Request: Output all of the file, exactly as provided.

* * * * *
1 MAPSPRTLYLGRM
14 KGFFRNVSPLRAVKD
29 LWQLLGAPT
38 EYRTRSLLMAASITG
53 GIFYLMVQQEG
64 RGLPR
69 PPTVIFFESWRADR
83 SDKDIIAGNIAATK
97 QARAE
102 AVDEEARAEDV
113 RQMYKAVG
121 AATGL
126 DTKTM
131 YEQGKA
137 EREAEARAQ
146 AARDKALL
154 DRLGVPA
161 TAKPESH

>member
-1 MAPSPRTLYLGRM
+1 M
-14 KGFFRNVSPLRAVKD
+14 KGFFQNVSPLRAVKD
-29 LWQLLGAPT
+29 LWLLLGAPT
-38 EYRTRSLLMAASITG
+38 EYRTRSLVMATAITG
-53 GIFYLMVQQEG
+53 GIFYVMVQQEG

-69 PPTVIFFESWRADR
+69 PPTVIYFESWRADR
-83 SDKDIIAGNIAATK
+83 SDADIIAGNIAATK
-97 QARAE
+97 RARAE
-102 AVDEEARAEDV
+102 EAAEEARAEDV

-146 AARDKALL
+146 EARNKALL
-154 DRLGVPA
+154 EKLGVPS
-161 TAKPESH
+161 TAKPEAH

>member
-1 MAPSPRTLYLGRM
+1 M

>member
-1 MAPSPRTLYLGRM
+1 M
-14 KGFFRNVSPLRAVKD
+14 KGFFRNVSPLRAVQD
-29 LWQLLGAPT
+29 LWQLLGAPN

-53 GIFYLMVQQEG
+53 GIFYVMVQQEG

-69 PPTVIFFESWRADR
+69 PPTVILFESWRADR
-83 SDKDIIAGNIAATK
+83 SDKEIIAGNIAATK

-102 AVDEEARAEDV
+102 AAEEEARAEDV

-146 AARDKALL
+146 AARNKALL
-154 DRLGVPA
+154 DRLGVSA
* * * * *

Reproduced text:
1 MAPSPRTLYLGRM
14 KGFFRNVSPLRAVKD
29 LWQLLGAPT
38 EYRTRSLLMAASITG
53 GIFYLMVQQEG
64 RGLPR
69 PPTVIFFESWRADR
83 SDKDIIAGNIAATK
97 QARAE
102 AVDEEARAEDV
113 RQMYKAVG
121 AATGL
126 DTKTM
131 YEQGKA
137 EREAEARAQ
146 AARDKALL
154 DRLGVPA
161 TAKPESH

>member
-1 MAPSPRTLYLGRM
+1 M
-14 KGFFRNVSPLRAVKD
+14 KGFFQNVSPLRAVKD
-29 LWQLLGAPT
+29 LWLLLGAPT
-38 EYRTRSLLMAASITG
+38 EYRTRSLVMATAITG
-53 GIFYLMVQQEG
+53 GIFYVMVQQEG

-69 PPTVIFFESWRADR
+69 PPTVIYFESWRADR
-83 SDKDIIAGNIAATK
+83 SDADIIAGNIAATK
-97 QARAE
+97 RARAE
-102 AVDEEARAEDV
+102 EAAEEARAEDV

-146 AARDKALL
+146 EARNKALL
-154 DRLGVPA
+154 EKLGVPS
-161 TAKPESH
+161 TAKPEAH

>member
-1 MAPSPRTLYLGRM
+1 M

>member
-1 MAPSPRTLYLGRM
+1 M
-14 KGFFRNVSPLRAVKD
+14 KGFFRNVSPLRAVQD
-29 LWQLLGAPT
+29 LWQLLGAPN

-53 GIFYLMVQQEG
+53 GIFYVMVQQEG

-69 PPTVIFFESWRADR
+69 PPTVILFESWRADR
-83 SDKDIIAGNIAATK
+83 SDKEIIAGNIAATK

-102 AVDEEARAEDV
+102 AAEEEARAEDV

-146 AARDKALL
+146 AARNKALL
-154 DRLGVPA
+154 DRLGVSA